Fourth Word: “My God, My God, Why Have You Forsaken Me?”

The Victim and the Victims

Diego Velázquez, “Christ Crucified” (detail), c. 1632
Diego Velázquez, “Christ Crucified” (detail), c. 1632 (photo: Public Domain)

Editor’s Note: The Seven Last Words, taped at EWTN April 11, will be broadcast on Good Friday at 5 p.m. Eastern, hosted by Father Raymond J. de Souza.

The Scandals in the Church and
the Scandal of the Cross
“Father, forgive them,
for they know not what they do.”
“Today you will be with me
in paradise.”
“Woman, behold your Son.
Behold your Mother.”
“My God, my God,
why have you forsaken me?”
“I thirst.”
“Father, into your hands
I commend my spirit.”
“It is finished.

At the center of any consideration of the sexual-abuse scandal must be the victims, and so the fourth word, the central word of the Seven Last Words, invites us to put them before our eyes and hearts as we look upon Christ Crucified.

In the face of those who have suffered great evil, words often fail. And when our words fail, we wisely turn to the Word of God, the Holy Scriptures. Jesus is praying Psalm 22 on the cross, the first words of which are: “My God, my God, why have you forsaken me?” If we stop there, we might think that Jesus has been forsaken by his Father. He has not been forsaken, though it may seem that way, though it may feel that way. The Psalms address the full range of our humanity, all that we feel, all that we experience.

Psalm 22 begins with a cry of dread, of a cry of desperation, a cry of dereliction, but it ends with a promise to proclaim the Lord’s name in the assembly. It is a prayer both of pain and praise, of enormous suffering and enduring fidelity. Jesus cries out to his Father, and it is a cry that, despite its familiarity, has not lost its power to tear at our hearts. The Son of God is crying out.

And yet that cry goes unheard; only a few heard it on Good Friday, and throughout history the cry of the Son of God has often been stifled. The great Victim’s cry goes unheard.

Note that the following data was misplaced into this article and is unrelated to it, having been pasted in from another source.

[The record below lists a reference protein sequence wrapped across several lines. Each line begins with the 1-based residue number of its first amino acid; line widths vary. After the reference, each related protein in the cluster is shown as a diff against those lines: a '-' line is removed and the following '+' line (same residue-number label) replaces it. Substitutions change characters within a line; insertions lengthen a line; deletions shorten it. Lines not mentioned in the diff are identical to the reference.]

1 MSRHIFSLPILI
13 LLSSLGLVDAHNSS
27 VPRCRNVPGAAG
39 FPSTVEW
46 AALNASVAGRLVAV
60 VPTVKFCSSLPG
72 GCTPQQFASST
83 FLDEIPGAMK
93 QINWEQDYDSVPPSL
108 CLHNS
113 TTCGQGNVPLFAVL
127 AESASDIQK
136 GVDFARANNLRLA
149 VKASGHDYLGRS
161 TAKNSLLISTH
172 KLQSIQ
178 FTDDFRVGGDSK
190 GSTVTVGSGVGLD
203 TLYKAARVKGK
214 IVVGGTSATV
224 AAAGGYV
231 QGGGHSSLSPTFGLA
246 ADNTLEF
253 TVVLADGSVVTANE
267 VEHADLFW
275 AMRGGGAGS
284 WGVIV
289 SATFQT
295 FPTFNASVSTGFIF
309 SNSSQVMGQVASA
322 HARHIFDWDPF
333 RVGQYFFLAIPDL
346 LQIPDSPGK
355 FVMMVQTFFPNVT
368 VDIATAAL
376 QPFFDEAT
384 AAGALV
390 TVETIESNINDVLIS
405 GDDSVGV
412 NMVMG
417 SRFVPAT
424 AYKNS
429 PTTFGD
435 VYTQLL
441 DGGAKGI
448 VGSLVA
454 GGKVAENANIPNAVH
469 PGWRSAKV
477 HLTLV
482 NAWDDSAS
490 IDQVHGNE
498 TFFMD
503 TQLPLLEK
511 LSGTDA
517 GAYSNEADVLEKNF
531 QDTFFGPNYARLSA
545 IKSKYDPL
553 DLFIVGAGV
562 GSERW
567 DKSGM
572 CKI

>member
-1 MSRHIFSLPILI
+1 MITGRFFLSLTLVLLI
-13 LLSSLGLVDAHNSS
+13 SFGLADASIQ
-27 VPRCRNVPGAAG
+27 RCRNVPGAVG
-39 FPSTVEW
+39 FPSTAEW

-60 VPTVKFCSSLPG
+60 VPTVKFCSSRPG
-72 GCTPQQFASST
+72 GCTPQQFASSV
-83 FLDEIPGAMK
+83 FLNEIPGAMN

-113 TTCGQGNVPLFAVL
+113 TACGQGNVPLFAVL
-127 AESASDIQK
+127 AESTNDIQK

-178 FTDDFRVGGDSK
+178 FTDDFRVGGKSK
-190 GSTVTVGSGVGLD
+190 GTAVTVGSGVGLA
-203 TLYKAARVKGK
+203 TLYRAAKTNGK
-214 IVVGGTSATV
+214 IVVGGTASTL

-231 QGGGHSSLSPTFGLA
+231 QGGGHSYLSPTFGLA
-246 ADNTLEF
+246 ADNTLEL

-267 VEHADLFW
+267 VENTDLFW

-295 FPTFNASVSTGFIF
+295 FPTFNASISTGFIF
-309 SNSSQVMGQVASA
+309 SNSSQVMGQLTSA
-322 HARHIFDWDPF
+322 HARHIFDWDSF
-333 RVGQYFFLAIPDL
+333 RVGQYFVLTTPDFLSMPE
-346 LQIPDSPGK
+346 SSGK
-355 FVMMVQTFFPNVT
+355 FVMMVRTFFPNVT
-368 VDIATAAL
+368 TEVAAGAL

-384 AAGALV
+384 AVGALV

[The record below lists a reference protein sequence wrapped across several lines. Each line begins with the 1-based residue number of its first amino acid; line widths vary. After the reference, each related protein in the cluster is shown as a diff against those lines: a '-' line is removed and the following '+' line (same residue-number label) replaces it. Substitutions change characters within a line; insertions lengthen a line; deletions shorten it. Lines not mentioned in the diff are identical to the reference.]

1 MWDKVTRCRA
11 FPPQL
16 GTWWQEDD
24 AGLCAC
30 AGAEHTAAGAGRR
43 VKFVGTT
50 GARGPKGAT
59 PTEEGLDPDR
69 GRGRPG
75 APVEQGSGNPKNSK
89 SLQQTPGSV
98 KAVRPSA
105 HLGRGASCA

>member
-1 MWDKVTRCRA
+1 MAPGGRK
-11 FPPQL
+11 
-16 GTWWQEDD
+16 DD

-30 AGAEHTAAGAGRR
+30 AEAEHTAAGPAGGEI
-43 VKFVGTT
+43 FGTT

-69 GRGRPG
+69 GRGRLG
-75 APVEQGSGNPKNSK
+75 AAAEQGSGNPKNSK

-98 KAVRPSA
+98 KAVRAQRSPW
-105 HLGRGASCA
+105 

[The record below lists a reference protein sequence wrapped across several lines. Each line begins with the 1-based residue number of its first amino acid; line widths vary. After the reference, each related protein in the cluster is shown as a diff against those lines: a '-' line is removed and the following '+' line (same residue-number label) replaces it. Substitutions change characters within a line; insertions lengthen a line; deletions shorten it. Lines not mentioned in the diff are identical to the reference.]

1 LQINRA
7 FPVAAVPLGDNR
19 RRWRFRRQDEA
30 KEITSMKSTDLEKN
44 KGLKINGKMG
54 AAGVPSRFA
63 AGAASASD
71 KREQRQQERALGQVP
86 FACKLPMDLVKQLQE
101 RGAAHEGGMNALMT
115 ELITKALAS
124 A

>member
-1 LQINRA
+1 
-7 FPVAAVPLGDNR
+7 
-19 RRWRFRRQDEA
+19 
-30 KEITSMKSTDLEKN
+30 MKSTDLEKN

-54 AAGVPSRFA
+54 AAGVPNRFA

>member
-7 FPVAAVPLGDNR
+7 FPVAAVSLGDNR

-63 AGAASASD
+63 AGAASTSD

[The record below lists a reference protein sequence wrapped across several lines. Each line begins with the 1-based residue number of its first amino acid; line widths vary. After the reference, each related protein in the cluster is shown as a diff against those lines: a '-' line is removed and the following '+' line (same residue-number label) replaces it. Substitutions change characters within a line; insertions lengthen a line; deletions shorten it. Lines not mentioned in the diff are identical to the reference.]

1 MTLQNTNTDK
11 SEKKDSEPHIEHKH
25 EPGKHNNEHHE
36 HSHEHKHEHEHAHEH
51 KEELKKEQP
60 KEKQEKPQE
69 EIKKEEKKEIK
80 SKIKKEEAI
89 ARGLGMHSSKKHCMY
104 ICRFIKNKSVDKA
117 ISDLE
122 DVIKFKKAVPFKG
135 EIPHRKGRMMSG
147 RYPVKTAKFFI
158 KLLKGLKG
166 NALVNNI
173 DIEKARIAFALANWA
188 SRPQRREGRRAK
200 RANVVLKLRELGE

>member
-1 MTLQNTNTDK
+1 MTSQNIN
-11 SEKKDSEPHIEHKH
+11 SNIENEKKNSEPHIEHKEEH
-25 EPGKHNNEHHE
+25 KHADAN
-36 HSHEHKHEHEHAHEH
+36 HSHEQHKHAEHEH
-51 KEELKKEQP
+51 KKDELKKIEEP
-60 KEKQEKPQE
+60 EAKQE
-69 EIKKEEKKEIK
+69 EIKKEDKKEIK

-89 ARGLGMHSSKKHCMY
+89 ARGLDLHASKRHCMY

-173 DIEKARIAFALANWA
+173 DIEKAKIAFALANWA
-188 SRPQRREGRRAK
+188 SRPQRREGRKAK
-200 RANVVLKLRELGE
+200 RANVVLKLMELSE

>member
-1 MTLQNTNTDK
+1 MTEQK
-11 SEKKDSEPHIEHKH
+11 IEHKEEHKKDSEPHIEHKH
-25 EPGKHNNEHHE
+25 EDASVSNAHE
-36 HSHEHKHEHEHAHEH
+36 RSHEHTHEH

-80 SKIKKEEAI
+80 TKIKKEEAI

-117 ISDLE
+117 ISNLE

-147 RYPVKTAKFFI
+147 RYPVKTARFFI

So it was in the scandals. The cries of the victims, their cries of abandonment, went unheard. They too could have asked whether God had forsaken them, given that priests, ordained to act in persona Christi, instead acted in the name of evil. Especially for those very young, it would have seemed that, if God’s ministers brought them horror and degradation, then God himself must be at least absent, perhaps even worse. Perhaps God was not good. Perhaps God was not God, did not exist.

In a recent essay on the scandals, Pope Emeritus Benedict XVI recalls a meeting he had with a victim of priestly sexual abuse. The woman recalled that the priest, a chaplain, would begin to abuse her with the words: “This is my body which will be given up for you.” Here we confront the face of evil, the devil who appears as an angel of light: a priest of God employing grave sacrilege to manipulate and exploit.

Benedict comments: “It is obvious that this woman can no longer hear the very words of consecration without experiencing again all the horrific distress of her abuse.”

How can such a woman not feel completely forsaken by God? When the very presence of God upon the altar becomes for her a thing of pain? When the Eucharist, the divine remedy for sin, becomes a reminder of it? 

In his letter to the bishops of Chile, Pope Francis writes about the “victims of abuses of sexuality, power and authority and those who at the time believed and accompanied them” that their “cry reached the heavens.” The cry of Jesus reaches the heavens. The Father hears it. It is a cry of dereliction and a cry of vindication. The victims’ cry of dereliction was not heard; now their cry of vindication is heard.

The cry of the Victim on the cross is the fourth word. It is united throughout history with the cries of so many other victims. The Father hears their cries. So too must we.

My God, my God, why have you forsaken me?

Glory be to the Father …